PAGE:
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Biomarkers, Neurodevelopment and Preterm Infants

The safety and scientific validity of this study is the responsibility of the study sponsor and investigators. Listing a study does not mean it has been evaluated by the U.S. Federal Government. Read our disclaimer for details. Identifier: NCT02557191
Recruitment Status : Terminated (Difficulty recruiting patients)
First Posted : September 23, 2015
Last Update Posted : April 25, 2019
Albert Einstein College of Medicine
Information provided by (Responsible Party):
Mamta Fuloria, Montefiore Medical Center

Brief Summary:
Approximately 2% of neonates in the US are born very preterm. Preterm births are associated with impaired cognitive, language and motor function, and increased risk for autism spectrum disorders. Epidemiological studies indicate a dose-response relationship between gestational age at delivery and cognitive impairments, with the most immature of newborns being the most susceptible to developmental delays. Sensitive and reproducible biomarkers of long-term neurocognitive impairments are currently lacking. The investigators seek to identify epigenetic markers that mediate the relationship between adverse prematurity-related exposures and neurocognitive impairments. The overarching hypothesis of this proposal is that DNA methylation profiles of CD34+ hematopoetic progenitor and stem cells from very preterm infants can be used as a risk-stratifying biomarker for predicting neurocognitive impairment in childhood.

Condition or disease Intervention/treatment
Preterm Neurodevelopmental Disorder Epigenetic Changes Other: Observational study

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Study Type : Observational [Patient Registry]
Actual Enrollment : 4 participants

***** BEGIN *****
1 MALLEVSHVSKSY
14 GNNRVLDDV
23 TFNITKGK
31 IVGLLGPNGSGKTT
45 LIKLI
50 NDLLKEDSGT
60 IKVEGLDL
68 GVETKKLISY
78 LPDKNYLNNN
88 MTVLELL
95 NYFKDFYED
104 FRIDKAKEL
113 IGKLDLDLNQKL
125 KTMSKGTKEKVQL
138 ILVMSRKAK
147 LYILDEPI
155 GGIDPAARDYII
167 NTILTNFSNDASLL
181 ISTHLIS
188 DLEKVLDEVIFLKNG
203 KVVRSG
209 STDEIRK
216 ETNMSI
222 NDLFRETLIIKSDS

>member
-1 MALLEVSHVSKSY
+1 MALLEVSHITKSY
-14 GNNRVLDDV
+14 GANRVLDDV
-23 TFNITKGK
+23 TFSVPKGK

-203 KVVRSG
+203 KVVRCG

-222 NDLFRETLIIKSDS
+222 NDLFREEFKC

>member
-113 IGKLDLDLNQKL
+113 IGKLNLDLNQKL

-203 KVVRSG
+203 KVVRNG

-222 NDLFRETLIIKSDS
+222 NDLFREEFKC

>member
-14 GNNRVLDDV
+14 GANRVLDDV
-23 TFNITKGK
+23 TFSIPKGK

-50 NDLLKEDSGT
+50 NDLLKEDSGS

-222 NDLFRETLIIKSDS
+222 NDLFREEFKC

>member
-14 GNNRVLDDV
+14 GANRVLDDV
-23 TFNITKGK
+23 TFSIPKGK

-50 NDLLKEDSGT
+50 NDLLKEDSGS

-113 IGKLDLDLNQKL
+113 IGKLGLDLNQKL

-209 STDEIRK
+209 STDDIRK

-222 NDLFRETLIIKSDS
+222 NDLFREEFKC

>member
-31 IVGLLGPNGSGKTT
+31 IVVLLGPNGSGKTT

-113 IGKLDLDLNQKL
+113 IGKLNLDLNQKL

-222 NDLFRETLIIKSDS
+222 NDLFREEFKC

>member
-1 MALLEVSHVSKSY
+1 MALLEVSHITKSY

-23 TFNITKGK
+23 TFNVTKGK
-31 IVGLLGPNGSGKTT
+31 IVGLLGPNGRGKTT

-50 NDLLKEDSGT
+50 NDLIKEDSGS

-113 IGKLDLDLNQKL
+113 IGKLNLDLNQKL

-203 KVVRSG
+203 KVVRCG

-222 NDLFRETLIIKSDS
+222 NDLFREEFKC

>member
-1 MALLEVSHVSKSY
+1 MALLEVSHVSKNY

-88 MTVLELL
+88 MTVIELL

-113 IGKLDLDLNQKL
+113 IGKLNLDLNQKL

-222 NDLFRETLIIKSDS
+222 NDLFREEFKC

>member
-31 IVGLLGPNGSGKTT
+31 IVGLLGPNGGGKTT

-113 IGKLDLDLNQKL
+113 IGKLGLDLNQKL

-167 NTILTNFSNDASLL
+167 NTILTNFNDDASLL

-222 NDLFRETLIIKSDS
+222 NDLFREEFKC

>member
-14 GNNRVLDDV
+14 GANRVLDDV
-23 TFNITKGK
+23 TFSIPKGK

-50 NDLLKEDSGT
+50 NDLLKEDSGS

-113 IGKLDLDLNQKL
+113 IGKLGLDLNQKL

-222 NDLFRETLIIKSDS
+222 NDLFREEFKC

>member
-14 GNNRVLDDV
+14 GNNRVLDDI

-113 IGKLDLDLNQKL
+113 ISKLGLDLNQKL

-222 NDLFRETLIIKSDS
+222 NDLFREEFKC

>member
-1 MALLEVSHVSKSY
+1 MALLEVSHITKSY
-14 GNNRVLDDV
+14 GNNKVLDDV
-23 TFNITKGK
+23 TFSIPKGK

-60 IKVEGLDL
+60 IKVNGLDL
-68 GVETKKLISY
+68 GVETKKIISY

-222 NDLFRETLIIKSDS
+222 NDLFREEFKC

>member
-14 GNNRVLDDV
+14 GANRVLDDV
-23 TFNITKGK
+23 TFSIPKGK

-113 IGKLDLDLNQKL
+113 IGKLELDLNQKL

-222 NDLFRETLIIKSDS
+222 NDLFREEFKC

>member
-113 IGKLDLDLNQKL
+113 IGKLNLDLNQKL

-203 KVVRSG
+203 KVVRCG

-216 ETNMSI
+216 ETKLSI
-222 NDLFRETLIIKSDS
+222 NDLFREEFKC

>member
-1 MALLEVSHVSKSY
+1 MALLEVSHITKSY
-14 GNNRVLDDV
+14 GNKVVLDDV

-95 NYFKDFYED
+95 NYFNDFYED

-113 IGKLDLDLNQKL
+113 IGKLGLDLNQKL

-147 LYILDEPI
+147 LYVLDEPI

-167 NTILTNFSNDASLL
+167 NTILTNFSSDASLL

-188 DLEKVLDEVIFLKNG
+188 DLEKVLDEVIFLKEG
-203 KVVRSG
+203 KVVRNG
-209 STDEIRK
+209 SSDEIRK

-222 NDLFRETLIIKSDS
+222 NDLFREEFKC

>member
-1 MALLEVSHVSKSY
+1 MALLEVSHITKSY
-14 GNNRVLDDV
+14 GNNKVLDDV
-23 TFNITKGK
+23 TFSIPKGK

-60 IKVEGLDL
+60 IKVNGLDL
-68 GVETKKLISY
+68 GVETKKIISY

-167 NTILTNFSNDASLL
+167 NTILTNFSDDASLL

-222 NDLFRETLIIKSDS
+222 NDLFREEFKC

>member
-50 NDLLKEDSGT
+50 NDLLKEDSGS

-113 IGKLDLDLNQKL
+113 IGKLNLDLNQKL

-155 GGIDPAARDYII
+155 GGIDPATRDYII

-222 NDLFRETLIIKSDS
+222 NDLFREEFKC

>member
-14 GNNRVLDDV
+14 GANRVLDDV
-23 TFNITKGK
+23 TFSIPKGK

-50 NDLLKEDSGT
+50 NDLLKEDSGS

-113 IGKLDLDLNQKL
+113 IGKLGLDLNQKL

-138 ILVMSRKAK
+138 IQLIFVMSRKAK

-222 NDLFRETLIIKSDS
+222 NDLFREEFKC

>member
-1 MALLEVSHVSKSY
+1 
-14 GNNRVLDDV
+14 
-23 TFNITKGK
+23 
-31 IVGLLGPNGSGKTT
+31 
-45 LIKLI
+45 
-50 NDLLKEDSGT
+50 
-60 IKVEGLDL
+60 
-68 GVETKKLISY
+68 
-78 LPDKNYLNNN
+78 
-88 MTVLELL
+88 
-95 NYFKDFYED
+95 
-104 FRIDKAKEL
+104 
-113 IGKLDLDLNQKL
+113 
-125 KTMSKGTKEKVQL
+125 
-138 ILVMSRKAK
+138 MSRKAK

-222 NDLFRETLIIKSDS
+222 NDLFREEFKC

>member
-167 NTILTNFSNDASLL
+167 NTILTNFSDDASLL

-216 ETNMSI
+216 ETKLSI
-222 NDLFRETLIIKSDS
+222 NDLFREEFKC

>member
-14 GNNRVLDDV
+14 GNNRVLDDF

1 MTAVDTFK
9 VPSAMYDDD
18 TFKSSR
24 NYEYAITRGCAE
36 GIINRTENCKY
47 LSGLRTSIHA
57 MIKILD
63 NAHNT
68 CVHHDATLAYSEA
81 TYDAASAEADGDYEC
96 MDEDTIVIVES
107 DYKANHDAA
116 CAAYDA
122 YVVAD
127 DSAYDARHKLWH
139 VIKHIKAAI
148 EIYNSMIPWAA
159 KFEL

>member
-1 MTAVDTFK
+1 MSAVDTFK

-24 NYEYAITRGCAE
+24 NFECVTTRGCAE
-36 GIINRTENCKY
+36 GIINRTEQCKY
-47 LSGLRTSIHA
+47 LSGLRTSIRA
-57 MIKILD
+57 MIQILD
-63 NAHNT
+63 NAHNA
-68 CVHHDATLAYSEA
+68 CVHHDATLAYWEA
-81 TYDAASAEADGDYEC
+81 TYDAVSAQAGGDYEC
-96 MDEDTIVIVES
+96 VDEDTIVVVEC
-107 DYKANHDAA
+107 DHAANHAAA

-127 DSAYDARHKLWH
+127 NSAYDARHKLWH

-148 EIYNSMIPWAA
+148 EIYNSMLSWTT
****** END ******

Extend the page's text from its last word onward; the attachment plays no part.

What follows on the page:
Observational Model: Cohort
Time Perspective: Prospective
Target Follow-Up Duration: 2 Years
Official Title: Biomarkers to Predict Neurodevelopmental Outcomes in Very Preterm Infants
Actual Study Start Date : April 2015
Actual Primary Completion Date : December 2018
Actual Study Completion Date : December 2018

Group/Cohort Intervention/treatment
Group 1
Preterm infants <32 weeks gestational age
Other: Observational study

Primary Outcome Measures :
  1. Brain white matter development [ Time Frame: 38-42 weeks adjusted age ]
    Brain MRI

Secondary Outcome Measures :
  1. Neurodevelopment [ Time Frame: 38-42 weeks adjusted age ]
    Administration of NICU Neonatal Neurobehavioral Scale

  2. Neurodevelopment [ Time Frame: 18-24 months adjusted age ]
    Administration of Bayley Scales of Infant and Toddler Development, 3rd edition

Biospecimen Retention:   Samples With DNA
Cord blood, buccal swab and urine samples will be collected from enrolled patients.

Information from the National Library of Medicine

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Ages Eligible for Study:   up to 2 Days   (Child)
Sexes Eligible for Study:   All
Accepts Healthy Volunteers:   No
Sampling Method:   Probability Sample
Study Population
Preterm infants <32 weeks GA

Inclusion Criteria:

  • <32 weeks‟ gestation
  • Born at Weiler Division of Montefiore

Exclusion Criteria:

  • Intraventricular hemorrhage
  • Chromosomal abnormalities
  • Congenital viral conditions

Information from the National Library of Medicine

To learn more about this study, you or your doctor may contact the study research staff using the contact information provided by the sponsor.

Please refer to this study by its identifier (NCT number): NCT02557191

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United States, New York
Jack D. Weiler Hospital
Bronx, New York, United States, 10461
Sponsors and Collaborators
Montefiore Medical Center
Albert Einstein College of Medicine
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Principal Investigator: Mamta Fuloria, MD Montefiore Medical Center
Additional Information:

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Responsible Party: Mamta Fuloria, Associate Professor, Pediatrics, Montefiore Medical Center Identifier: NCT02557191    
Other Study ID Numbers: 2015-4484
First Posted: September 23, 2015    Key Record Dates
Last Update Posted: April 25, 2019
Last Verified: April 2019
Additional relevant MeSH terms:
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Premature Birth
Neurodevelopmental Disorders
Obstetric Labor, Premature
Obstetric Labor Complications
Pregnancy Complications
Mental Disorders